Both the prayer for the bread and the prayer for the wine look forward to the transformation of these gifts into our spiritual food and drink. ‘Transformation’ is one of the key words for the Eucharist and has received a lot of attention in recent times. The bread and wine now being presented to the Father will be transformed into the body and blood of Christ. But that’s not the only transformation that should take place in this wonderful mystery. We are to be transformed along with the bread and wine.
I will deal with this at some length in Chapter 12: Eucharist as Transformation. I will just say here it’s a very good practice to offer yourself to be transformed together with the bread and wine. In your imagination you knead into the bread any parts of your physical body that require healing. You pour into the chalice your emotional and spiritual difficulties with the firm conviction these will be transformed by the power of the Holy Spirit.
This surrendering of ourselves with the bread and wine is a very important element in our spirituality. It contributes hugely to our active participation in the Eucharist by making us more personally involved.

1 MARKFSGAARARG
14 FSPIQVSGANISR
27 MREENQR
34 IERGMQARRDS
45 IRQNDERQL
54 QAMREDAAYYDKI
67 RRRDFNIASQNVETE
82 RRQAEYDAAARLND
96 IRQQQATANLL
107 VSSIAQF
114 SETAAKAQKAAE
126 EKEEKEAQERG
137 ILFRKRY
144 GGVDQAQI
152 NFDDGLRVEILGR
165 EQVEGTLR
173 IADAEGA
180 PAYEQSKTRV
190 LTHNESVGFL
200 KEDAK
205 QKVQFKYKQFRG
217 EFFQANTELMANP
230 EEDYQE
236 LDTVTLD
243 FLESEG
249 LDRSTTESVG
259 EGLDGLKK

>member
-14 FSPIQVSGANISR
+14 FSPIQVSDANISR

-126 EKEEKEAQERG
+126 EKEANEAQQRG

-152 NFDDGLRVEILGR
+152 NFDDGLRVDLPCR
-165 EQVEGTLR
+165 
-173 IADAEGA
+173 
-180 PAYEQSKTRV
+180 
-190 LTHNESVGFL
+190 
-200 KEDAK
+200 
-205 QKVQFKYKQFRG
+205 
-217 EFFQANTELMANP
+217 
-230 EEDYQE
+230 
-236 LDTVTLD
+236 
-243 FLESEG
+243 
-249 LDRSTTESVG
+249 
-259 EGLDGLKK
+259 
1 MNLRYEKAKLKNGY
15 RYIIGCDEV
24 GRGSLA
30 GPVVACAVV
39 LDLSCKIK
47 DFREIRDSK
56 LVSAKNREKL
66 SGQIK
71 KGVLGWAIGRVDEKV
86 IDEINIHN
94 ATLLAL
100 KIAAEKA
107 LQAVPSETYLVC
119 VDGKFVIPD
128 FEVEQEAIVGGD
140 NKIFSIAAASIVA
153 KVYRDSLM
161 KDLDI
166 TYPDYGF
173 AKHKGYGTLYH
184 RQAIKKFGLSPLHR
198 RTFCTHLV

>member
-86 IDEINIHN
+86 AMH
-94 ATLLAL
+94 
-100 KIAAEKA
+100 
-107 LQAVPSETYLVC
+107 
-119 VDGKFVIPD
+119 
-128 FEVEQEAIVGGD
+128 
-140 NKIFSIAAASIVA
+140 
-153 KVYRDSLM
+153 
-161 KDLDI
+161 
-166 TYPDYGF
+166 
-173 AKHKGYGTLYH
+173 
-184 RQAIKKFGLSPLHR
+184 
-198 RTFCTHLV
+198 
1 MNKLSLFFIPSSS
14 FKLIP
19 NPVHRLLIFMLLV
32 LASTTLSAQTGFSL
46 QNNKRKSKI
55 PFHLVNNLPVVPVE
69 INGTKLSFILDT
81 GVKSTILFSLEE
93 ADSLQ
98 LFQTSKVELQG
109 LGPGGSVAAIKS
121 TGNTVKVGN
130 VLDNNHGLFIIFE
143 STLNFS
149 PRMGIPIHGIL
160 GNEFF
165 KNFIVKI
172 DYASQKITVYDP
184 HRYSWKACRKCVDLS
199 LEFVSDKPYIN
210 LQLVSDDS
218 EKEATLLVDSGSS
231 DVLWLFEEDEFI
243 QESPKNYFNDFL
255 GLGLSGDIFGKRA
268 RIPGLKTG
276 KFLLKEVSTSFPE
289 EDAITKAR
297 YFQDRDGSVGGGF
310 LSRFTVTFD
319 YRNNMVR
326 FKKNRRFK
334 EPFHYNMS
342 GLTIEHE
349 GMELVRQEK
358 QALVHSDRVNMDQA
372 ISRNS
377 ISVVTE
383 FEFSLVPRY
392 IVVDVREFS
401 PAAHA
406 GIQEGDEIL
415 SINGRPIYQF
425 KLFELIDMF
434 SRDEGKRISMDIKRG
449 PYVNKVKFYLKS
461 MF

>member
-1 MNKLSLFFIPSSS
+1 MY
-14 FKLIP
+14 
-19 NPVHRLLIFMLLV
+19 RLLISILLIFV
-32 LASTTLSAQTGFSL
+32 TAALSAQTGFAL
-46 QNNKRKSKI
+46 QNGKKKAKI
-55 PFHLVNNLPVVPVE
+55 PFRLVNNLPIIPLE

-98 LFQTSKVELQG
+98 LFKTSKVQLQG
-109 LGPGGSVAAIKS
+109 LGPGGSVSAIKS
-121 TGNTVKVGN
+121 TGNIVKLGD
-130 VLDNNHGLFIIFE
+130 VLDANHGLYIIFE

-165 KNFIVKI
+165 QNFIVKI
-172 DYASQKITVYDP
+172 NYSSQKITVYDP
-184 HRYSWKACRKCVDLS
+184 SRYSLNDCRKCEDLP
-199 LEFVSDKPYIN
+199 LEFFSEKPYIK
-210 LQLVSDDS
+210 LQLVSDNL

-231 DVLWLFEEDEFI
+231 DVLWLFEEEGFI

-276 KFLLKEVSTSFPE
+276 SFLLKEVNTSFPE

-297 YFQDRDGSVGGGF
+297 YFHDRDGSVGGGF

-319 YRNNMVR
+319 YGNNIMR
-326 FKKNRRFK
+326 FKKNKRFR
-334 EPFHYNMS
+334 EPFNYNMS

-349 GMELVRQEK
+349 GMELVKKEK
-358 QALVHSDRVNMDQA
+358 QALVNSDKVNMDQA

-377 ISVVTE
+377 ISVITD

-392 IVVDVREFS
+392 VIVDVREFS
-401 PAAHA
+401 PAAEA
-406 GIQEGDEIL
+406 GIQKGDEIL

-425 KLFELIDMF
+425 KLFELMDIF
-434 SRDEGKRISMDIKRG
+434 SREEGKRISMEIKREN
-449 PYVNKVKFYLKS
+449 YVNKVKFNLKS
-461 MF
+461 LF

Prayer over the Gifts
After the bread and wine are presented to the Father, there is a prayer over these gifts. This prayer is variable like the Opening Prayer and the Prayer after Communion. These prayers may ask the Lord ‘to purify us in mind and heart and make us always eager to serve you’ or ‘help us grow in holiness and faith’ or ‘bring us closer to eternal salvation’. There is not much point in attending the Eucharist unless we are prepared to change, to grow in holiness, to become more mature people, to be more loving, to become more like Christ our leader. It’s good to listen carefully to these prayers and make them our own with a sincere ‘Amen’: ‘So be it’.
Sometimes the prayer refers to ‘a holy exchange of gifts’ as in the prayer for the twentieth Sunday in Ordinary Time Year B which says
Lord, accept our sacrifice as a holy exchange of gifts. By offering what you have given us may we receive the gift of yourself.
There’s a two way process going on here. Everything we possess ultimately comes from God: our material possessions, our bodies, our health and our skills. These are gifts from God, but we offer them back to God in recognition that they come from him.
Eucharistic Prayer III confirms this thought: ‘May he (Christ) make us an everlasting gift to you.’ The spirituality of the Eucharist challenges us to ‘gift’ ourselves to God.